Bickler, et al v. Senior Lifestyle Corporation

Filing 131

ORDER granting in part and denying in part 117 Motion to Compel. Signed by Judge David G Campbell on 3/4/2010.(NVO)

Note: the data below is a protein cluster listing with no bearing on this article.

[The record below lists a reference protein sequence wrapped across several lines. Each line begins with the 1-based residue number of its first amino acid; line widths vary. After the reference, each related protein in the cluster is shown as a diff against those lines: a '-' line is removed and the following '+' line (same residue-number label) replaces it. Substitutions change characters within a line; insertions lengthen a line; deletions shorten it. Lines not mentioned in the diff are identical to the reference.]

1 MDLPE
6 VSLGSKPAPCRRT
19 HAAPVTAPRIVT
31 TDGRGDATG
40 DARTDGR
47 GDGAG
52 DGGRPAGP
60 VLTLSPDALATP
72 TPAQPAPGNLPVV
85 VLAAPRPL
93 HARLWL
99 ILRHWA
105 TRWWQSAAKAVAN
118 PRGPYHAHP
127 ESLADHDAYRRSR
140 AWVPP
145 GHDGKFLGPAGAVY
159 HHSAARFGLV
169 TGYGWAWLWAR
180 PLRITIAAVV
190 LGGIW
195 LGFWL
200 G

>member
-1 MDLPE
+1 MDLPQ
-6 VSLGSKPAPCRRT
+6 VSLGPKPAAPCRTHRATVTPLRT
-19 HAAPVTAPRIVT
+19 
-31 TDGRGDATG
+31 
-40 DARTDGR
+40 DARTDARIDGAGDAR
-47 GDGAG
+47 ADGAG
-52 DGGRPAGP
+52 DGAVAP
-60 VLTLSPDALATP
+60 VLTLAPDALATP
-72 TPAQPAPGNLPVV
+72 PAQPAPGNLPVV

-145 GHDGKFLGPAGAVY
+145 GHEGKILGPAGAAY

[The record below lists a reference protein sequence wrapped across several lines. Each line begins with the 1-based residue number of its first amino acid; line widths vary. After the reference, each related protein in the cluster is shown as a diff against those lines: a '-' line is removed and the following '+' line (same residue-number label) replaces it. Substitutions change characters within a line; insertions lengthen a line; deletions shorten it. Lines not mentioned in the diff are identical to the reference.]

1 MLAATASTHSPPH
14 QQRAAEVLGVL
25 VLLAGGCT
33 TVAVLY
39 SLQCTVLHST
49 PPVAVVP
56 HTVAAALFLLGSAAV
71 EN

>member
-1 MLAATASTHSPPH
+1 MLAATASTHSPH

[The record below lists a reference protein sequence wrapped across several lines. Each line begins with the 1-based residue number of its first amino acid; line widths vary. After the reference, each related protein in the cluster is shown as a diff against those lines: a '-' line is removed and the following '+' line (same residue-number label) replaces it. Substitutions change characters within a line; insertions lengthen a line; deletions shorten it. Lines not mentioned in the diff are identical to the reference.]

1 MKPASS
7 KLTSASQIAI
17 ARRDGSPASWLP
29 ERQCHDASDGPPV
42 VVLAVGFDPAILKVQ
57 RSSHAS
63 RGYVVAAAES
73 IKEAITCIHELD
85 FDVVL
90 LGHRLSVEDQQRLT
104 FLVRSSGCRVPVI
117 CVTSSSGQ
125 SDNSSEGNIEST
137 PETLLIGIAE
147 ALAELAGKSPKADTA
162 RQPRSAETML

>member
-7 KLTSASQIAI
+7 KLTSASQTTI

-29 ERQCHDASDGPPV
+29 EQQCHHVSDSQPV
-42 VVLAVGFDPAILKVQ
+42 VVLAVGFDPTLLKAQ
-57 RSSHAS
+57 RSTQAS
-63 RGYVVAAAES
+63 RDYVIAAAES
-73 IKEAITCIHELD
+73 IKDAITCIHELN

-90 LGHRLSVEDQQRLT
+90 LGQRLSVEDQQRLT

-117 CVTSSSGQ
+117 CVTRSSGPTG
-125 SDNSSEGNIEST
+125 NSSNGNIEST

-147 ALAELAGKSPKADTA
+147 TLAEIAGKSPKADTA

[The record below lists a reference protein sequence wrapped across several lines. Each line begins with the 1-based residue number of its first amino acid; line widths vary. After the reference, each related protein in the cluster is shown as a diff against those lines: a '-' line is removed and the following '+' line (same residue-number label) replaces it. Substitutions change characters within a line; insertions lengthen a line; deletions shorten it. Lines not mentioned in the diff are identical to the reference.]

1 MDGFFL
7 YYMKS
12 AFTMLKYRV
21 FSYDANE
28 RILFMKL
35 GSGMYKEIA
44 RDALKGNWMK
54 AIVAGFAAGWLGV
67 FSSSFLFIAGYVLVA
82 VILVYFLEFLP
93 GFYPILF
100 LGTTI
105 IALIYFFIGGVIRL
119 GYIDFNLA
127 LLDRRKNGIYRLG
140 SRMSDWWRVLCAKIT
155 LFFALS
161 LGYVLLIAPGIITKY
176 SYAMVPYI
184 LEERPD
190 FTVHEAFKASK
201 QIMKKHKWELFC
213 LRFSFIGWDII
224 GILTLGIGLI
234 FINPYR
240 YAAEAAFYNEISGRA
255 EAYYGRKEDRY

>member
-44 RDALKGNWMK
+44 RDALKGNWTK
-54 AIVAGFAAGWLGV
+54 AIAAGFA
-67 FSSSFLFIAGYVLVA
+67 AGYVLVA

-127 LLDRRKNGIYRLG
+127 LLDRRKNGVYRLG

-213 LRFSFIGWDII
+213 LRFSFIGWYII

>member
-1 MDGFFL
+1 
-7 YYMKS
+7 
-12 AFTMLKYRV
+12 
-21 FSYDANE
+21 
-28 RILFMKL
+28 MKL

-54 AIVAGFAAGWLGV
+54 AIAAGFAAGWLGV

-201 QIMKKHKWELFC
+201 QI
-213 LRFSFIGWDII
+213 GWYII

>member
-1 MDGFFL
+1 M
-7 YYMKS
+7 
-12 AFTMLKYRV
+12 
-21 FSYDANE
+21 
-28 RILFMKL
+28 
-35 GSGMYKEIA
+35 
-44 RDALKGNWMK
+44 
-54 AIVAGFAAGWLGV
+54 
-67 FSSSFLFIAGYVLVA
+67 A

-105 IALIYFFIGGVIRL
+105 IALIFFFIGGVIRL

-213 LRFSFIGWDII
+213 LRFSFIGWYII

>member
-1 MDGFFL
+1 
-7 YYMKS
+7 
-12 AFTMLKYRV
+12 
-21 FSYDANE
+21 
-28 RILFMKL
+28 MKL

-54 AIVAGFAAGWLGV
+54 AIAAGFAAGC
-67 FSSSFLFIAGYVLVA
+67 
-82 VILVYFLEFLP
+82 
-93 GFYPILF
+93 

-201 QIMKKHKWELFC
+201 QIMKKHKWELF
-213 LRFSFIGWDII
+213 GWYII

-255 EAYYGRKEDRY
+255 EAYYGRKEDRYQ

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1 2 3 4 5 6 7 8 9 10 11 12 13 14 15 16 17 18 19 20 21 22 23 24 25 26 27 28 WO IN THE UNITED STATES DISTRICT COURT FOR THE DISTRICT OF ARIZONA Bickler, et al., Plaintiffs, vs. Senior Lifestyle Corp., Defendant. ) ) ) ) ) ) ) ) ) ) No. CV-09-00726-PHX-DGC ORDER Defendant operates an assisted living home and skilled nursing center known as Fountain View Village. In this diversity case, Plaintiffs assert negligence, medical malpractice, and other claims against Defendant for injuries suffered by Charlotte Bickler and Thelma Raymond while in the care of Defendant. Dkt. #1-2. Plaintiffs claim that Ms. Bickler and Ms. Raymond were pushed to the ground and injured by another resident of the facility, referred to in this litigation as "BW," due to negligence and improper supervision by Defendant. Id. Shortly after the incident in which Ms. Bickler and Ms. Raymond were injured, Defendant conducted an investigation. The investigation was undertaken at the direction of in-house counsel and was performed by Christa Bowman of Defendant's human resources department, under the direction of Terry Troxell, executive director of the nursing home. Eighteen employees were contacted during the investigation. The employees responded to questions posed during interviews, with their answers being summarized on a form that included the questions. Each employee also provided a written statement. A short summary 1 2 3 4 5 6 7 8 9 10 11 12 13 14 15 16 17 18 19 20 21 22 23 24 25 26 27 28 of the interviews and a time-line of relevant events were created. Ms. Troxell then prepared a document and forwarded it and the other materials to in-house counsel. Dkt. #124-1 at 2-5. Plaintiffs ask the Court to compel production of all of the investigative documents. Dkt. #117. Defendant has responded (Dkt. #124) and Plaintiffs have replied. Dkt. #125. For the following reasons, the Court will grant the motion in part and deny it in part. I. Attorney-Client Privilege. Because Arizona law provides the rule of decision in this diversity case, privilege issues must be decided under Arizona law. See Fed. R. Evid. 501; Star Editorial, Inc. v. U.S. Dist. Court for the Cent. Dist. of Cal., 7 F.3d 856, 859 (9th Cir. 1993). The Arizona attorney-client privilege for corporations in civil actions is found in A.R.S. 12-2234(B). The statute protects communications "between an attorney for a corporation" and "any employee, agent, or member" of the corporation. A.R.S. 12-2234(B). A. Are the Investigative Documents Privileged? Of the materials described above, the only document that constitutes a communication with an attorney is Ms. Troxell's document addressed to in-house counsel. All other documents constitute communications between employees and Ms. Bowman, or Ms. Bowman and Ms. Troxell. Those communications were not "between an attorney" and an employee of the corporation and therefore do not fall within the specific language of the statute. Defendant has cited no Arizona authority suggesting that communications with a fellow employee who is not a lawyer fall within the statute. Defendant does cite Upjohn Co. v. United States, 449 U.S. 383 (1981), but the interviews in Upjohn were conducted by lawyers. Id. at 386. The party asserting the existence of a privilege has the burden of establishing it. State ex rel. Corbin v. Weaver, 680 P.2d 833, 839 (Ariz. App. 1984). Courts have held that when a party seeks to cloak third-person communications with the attorney-client privilege, the proponent of the privilege must show with "reasonable certainty" that the privilege applies. F.T.C. v. TRW, Inc., 628 F.2d 207, 213 (D.C. Cir. 1980). Defendant has cited no Arizona authority showing that 12-2234(B) applies to communications with fellow non-lawyer -2- 1 2 3 4 5 6 7 8 9 10 11 12 13 14 15 16 17 18 19 20 21 22 23 24 25 26 27 28 employees, and has cited no authority from other jurisdictions in support of that argument. Defendant therefore has not shown that the written communications in question other than Ms. Troxell's document addressed to in-house counsel are privileged under the statute. B. Was the Privileged Waived? Plaintiffs contend that even Ms. Troxell's communication lost its privilege when Defendant shared the investigative materials with the Arizona Department of Health Services ("DHS"). The Court does not agree. In Danielson v. Superior Court, 754 P.2d 1145 (Ariz. App. 1987), the Arizona Court of Appeals declined to follow the blanket rule that a privilege is waived when privileged materials are shared with a governmental entity. Id. at 1147-48 & n.2. Danielson held that the physician-patient privilege was not lost when medical information was shared with the Arizona Board of Medical Examiners ("BOMEX"). The Court of Appeals noted that Arizona policy, as reflected in Arizona statutes, clearly favored full communication with this governmental entity: In short, the legislature has devised a statutory system which encourages cooperation with and full disclosure to BOMEX during an investigation. In order to remain faithful to this legislative intent, there can be no implied waiver of the physician-patient privilege where medical records are voluntarily released to BOMEX. In such a situation, a later assertion of the privilege is consistent with the rationale underlying the doctrine of physicianpatient privilege. Accordingly, we hold that a physician's voluntary release of alcohol treatment center records to BOMEX pursuant to an investigation does not constitute a waiver of the physician/patient privilege. Id. at 1152. Although Danielson concerned the physician-patient privilege, the Court of Appeals specifically noted that analysis of that privilege was similar to analysis of the attorney-client privilege. Indeed, Danielson relied almost entirely on attorney-client privilege cases for its decision. Id. at 1147-48. Arizona law empowers DHS to license, regulate, and discipline health care institutions. A.R.S. 36-401, et seq. DHS is required to investigate allegations of improper conduct or poor patient care. A.R.S. 36-409. DHS is obligated to enforce the rules and regulations relating to health care facilities, 36-406(1)(a), and may obtain access to "books, records, accounts and any other information of any health care institution," 36-406(1)(c). -3- 1 2 3 4 5 6 7 8 9 10 11 12 13 14 15 16 17 18 19 20 21 22 23 24 25 26 27 28 Because the policy of Arizona, as reflected in these statutes, favors full disclosure to DHS, the Court concludes, under Danielson, that Defendant's disclosure of Ms. Troxell's privileged communication to DHS did not waive the privilege. II. Work Product Doctrine. Unlike the attorney-client privilege, federal law governs the application of the work product doctrine in this case. First Pac. Networks, Inc. v. Atl. Mut. Ins. Co., 163 F.R.D. 574, 577 (N.D. Cal. 1995); Great Am. Surplus Lines Ins. Co. v. Ace Oil Co., 120 F.R.D. 533, 539 (E.D. Cal. 1988); Connolly Data Sys., Inc. v. Victor Techs., Inc., 114 F.R.D. 89, 95 (S.D. Cal. 1987); R.R. Salvage of Conn., Inc. v. Japan Freight Consolidators (U.S.A.) Inc., 97 F.R.D. 37, 40 (E.D.N.Y. 1983). A. Does Work Product Protection Apply? Pursuant to Federal Rule of Civil Procedure 26(b)(3), documents prepared in anticipation of litigation or for trial are protected as attorney work product. This includes documents prepared by a party or its representative, including the party's agent. See Fed. R. Civ. P. 26(b)(3)(A) (protection extends to documents prepared "by or for another party or its representative (including the other party's attorney, consultant, surety, indemnitor, insurer, or agent)"). Thus, work product protection extends to materials created by Ms. Troxell and Ms. Bowman, as agents for Defendant. Plaintiffs contend that the investigation was not undertaken in anticipation of litigation. The Court does not agree. From virtually the moment of the incident in this case, members of Ms. Bickler's family created the prospect of litigation. Ms. Bickler's son arrived at the facility and told staff that his mother could die from a broken hip. That same night he demanded that a sheriff's deputy arrest and charge BW with a crime. Two days later, Ms. Troxell met with three members of the Bickler family and they appeared angry. Ms. Bickler's son claimed in a letter, two days later, than an "assault" had occurred. In light of these events, Ms. Troxell feared Defendant would be sued. Dkt. #124-1 at 2-5. Litigation need not be a certainty for work product protection to arise. Documents are created in anticipation of litigation if, "`in light of the nature of the document and the factual -4- 1 2 3 4 5 6 7 8 9 10 11 12 13 14 15 16 17 18 19 20 21 22 23 24 25 26 27 28 situation in the particular case, the document can be fairly said to have been prepared or obtained because of the prospect of litigation.'" In re Grand Jury Subpoena, 357 F.3d 900, 907 (9th Cir. 2004) (quoting 8 Charles Alan Wright, Arthur R. Miller & Richard L. Marcus, Federal Practice & Procedure 2024 (2d ed. 1994)). In this case, Ms. Troxell has avowed that the investigation was undertaken at the direction of in-house counsel and because she and Defendant feared a lawsuit. Once Ms. Bickler and Ms. Raymond were injured and the family began to ask questions, demand arrests, and refer to the incident as an assault, the prospect of litigation existed. The Court thus concludes that all of the documents created under the direction of Ms. Troxell and Ms. Bowman constitute work product.1 Plaintiffs contend that the investigation was conducted in the ordinary course of Defendant's business, and not in anticipation of litigation. Ms. Troxell's affidavit shows otherwise. She talked to corporate counsel twice about the incident, he instructed her to undertake the investigation, and the investigation was more extensive than inquiries routinely made after incidents at the nursing home. Dkt. #124-1 at 2-3. Evidence cited by Plaintiffs does not contradict these assertions.2 B. Was Work Product Protection Waived? Plaintiffs contend that any work product protection was waived when Defendant produced the investigation results to DHS. The majority view among federal cases, however, The work product doctrine extends to questionnaires, witness statements and other documents like those created in this case. See 8 Charles Alan Wright, Arthur R. Miller & Richard L. Marcus, Federal Practice & Procedure 2024. Plaintiffs contend that Defendant is attempting to use the work product as both a sword and a shield, using Ms. Troxell and Ms. Bowman to testify that the investigation revealed no wrongdoing while withholding the details of the investigation. Defendant has not stated that it intends to use Ms. Troxell and Ms. Bowman in this manner, and in fact has stated that it does not intend to use the investigation in any manner in this case. Dkt. #124 at 3. If Defendant attempts to use the investigation as evidence, Plaintiffs will be free to file a motion in limine or object. -52 1 1 2 3 4 5 6 7 8 9 10 11 12 13 14 15 16 17 18 19 20 21 22 23 24 25 26 27 28 is that the disclosure of work product to a government agency does not constitute a waiver.3 This is because work product protection does not turn on the same confidentiality considerations as the attorney-client privilege: The work product privilege is very different from the attorney-client privilege. The attorney-client privilege exists to protect confidential communications and to protect the attorney-client relationship and is waived by disclosure of confidential communications to third parties. The work product privilege, however, does not exist to protect a confidential relationship but to promote the adversary system by safeguarding the fruits of an attorney's trial preparations from the discovery attempts of an opponent. Shields v. Sturm, Ruger & Co., 864 F.2d 379, 382 (5th Cir. 1989); see also 8 Charles Alan Wright, Arthur R. Miller & Richard L. Marcus, Federal Practice & Procedure 2024 at 368. Because work product protects against disclosure to potential adversaries and not the world in general, courts generally hold that the protection is not lost when work product is disclosed to a government agency. See Shields, 864 F.2d at 382; Goff v. Harrah's Operating Co., 240 F.R.D. 659, 661 (D. Nev. 2007); Niagra Mohawk Power Corp. v. Stone & Webster Eng'g Corp., 125 F.R.D. 578, 587, 590 (N.D.N.Y. 1989). Courts have recognized that work product protection may be lost when the disclosure substantially increases the opportunity for potential adversaries to obtain the information, but they also "have been willing to preserve the work product protection over documents in circumstances where the disclosure to a potential adversary was compelled." Niagra, 125 F.R.D. at 587 (citation omitted). For example, in Transamerica Computer Co. v. International Business Machines Corp., 573 F.2d 646 (9th Cir.1978), this circuit held that work product protection was not lost when disclosure had been made under "de facto compulsion" due to "the imposition of an extremely rigorous schedule for discovery" in The Court looks to federal cases generally because the work product inquiry is governed by federal law, not Arizona law and the Danielson case. The Ninth Circuit has established no counterpart to Danielson. Whether a corporation's disclosure of an internal investigation to a government agency constitutes a waiver of the attorney-client privilege remains an open question in this circuit. See United States v. Bergonzi, 403 F.3d 1048, 1050 (9th Cir. 2005); see also Bittaker v. Woodford, 331 F.3d 715, 720 n. 5 (9th Cir. 2003) (en banc). -6- 3 1 2 3 4 5 6 7 8 9 10 11 12 13 14 15 16 17 18 19 20 21 22 23 24 25 26 27 28 earlier litigation. 573 F.2d at 651; see also Simpson v. Braider, 104 F.R.D. 512, 522-23 (D.D.C. 1985) (involuntary disclosure did not waive work product). In this case, the Court cannot conclude that disclosure of the investigative materials to DHS substantially increased the likelihood of their disclosure to Plaintiffs. More importantly, DHS regulates Defendant. DHS has statutory authority to license, investigate, and discipline Defendant. Given this relationship, the Court concludes that Defendant's production of information to DHS did not constitute a waiver of work product protection. Transamerica, 573 F.2d at 651.4 C. Have Plaintiffs Shown Substantial Need and Undue Hardship? Even if full work product protection applies, Plaintiffs contend that they should be granted access to the investigation because they have "substantial need for the materials" and "cannot, without undue hardship, obtain their substantial equivalent by other means." Fed. R. Civ. P. 26(b)(3)(A)(ii). The Advisory Committee Note to Rule 26 makes clear, however, that a "special showing" must be made to satisfy this requirement. Fed. R. Civ. P. 26(b)(3) advisory committee's note (1970). The special showing may be made with respect to witness statements where the witness has given a contemporaneous account of the events at issue and suffers from a lapse of memory later in the litigation. Id. Plaintiffs have made such a showing with respect to Suzie Ofahengaue. Ms. Ofahengaue was nearby when the incident occurred, and she provided a witness statement and answered questions during the investigation. Plaintiffs have provided excerpts from her deposition showing some loss of memory. Dkt. #117-1 at 25-29. The Court concludes that Plaintiffs have shown a substantial need for Ms. Ofahengaue's witness statement and her 4 In 2008, Congress enacted Federal Rule of Evidence 502, which specifically deals with waivers of the attorney-client privilege and work product. Although the rule addresses the scope of a waiver when materials are disclosed to a federal agency, it does not decide whether waiver occurs. As the Explanatory Note makes clear, "the rule does not purport to supplant applicable waiver doctrine generally." Fed. R. Evid. 502 explanatory note. Because the new rule does not address disclosures to state agencies like DHS and does not create new law on when waiver occurs, the Court has looked to case law to determine the effect of Defendant's disclosure of the investigation to DHS. -7- 1 2 3 4 5 6 7 8 9 10 11 12 13 14 15 16 17 18 19 20 21 22 23 24 25 26 27 28 answers to questions, and cannot obtain the substantial equivalent by other means. The Court will require Defendant to produce to Plaintiffs Ms. Ofahengaue's witness statement and her answers to questions. Plaintiffs have not made this showing with respect to any other witness. They do not identify other witnesses as lacking information. Their general assertion that more information will be revealed by disclosure of the full investigative report is not sufficient to make the special showing necessary to overcome the protection of work product. Plaintiffs contend that Communication Notes and Incident Reports created in the normal course of Defendant's business are missing from Defendant's records. If the investigation materials include Communication Notes or Incident Reports that were created in the normal course of business, those documents do not become protected work product merely because they have been included in an investigative report. Defendant will be required to produce any Communication Notes or Incident Report contained in the investigation materials. Plaintiffs make other general arguments regarding their need for information. For example, Plaintiffs assert that they learned of other incidents involving BW through depositions. They speculate that additional incidents may be reflected in the investigation. They also note that the investigation may contain information concerning the behavior and cognition of BW. Such generalized assertions do not constitute the "special showing" needed to overcome work product protection. III. Defendant's Alleged Non-Disclosure. Plaintiffs argue that the investigation materials should have been identified as documents withheld from discovery pursuant to Rule 26(b)(5), and that Plaintiff's failure to comply with this rule makes the documents subject to production. Rule 26(b)(5) requires the identification of information withheld from discovery. Defendant correctly notes that it was not obligated to disclose the existence of the investigative documents under Rule 26(a) because that rule applies only to documents the party "may use to support its claims or defenses." Fed. R. Civ. P. 26(a)(1)(A)(ii). Defendant asserts that it has no intention of using -8- 1 2 3 4 5 6 7 8 9 10 11 12 13 14 15 16 17 18 19 20 21 22 23 24 25 26 27 28 the investigation to support its claims or defenses. In addition, Plaintiffs have identified no Rule 34 request that called for production of the investigative documents. In the absence of an obligation to produce the documents pursuant to Rule 26(a) or some other discovery request, Defendant did not have an obligation to identify the documents under Rule 26(b)(5). Finally, the Court notes that Plaintiffs have had reason to know about the investigation from the outset of this dispute. Ms. Troxell informed Ms. Bickler's son that an investigation had been conducted. Dkt. #124-1 at 4. The son wrote a letter on January 17, 2009, thanking Ms. Troxell for conducting the investigation. Id. at 7. Defendant's in-house counsel wrote to the son on January 23, 2009, and stated that an investigation had been conducted. Id. at 5. The son, David Bickler, M.D., is the lead Plaintiff in this case. Clearly, Plaintiffs have known about the existence of the investigation since shortly after the incident occurred. They could have sought discovery of the investigative materials long before the investigation was discussed by Ms. Troxell in her deposition in January of 2010. The Court concludes that Defendant did not improperly fail to disclose the existence of the investigation. The attorney-client privilege and work product protection accorded the investigation have not been lost on this basis. IT IS ORDERED that Plaintiffs' motion to compel (Dkt. #117) is granted with respect to the witness statement, questions, and question answers of Suzie Ofahengaue, and with respect to any Communication Notes and Incident Reports contained in the investigation materials. The motion is denied in all other respects. DATED this 4th day of March, 2010. -9-